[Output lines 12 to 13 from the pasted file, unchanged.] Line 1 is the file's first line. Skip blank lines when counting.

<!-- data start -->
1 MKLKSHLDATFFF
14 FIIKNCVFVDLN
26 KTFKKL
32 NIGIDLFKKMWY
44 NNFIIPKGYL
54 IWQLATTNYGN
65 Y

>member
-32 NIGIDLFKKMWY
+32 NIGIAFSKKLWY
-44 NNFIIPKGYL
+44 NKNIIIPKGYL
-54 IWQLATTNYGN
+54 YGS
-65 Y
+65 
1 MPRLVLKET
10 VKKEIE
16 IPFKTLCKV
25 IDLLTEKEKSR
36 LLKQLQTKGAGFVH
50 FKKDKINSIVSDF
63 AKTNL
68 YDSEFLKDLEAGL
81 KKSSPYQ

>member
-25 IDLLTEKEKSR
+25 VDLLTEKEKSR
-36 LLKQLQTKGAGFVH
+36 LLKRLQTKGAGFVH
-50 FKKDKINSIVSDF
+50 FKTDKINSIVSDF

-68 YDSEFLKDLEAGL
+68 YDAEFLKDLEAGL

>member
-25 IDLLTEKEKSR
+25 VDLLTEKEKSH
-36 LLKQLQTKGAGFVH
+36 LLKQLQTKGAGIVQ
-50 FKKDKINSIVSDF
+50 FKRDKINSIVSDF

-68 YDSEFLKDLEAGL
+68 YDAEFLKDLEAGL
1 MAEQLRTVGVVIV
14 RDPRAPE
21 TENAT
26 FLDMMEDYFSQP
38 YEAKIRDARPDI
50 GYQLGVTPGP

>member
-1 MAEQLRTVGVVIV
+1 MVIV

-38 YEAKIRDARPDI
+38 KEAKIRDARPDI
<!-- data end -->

+44 NKNIIIPKGYL
-54 IWQLATTNYGN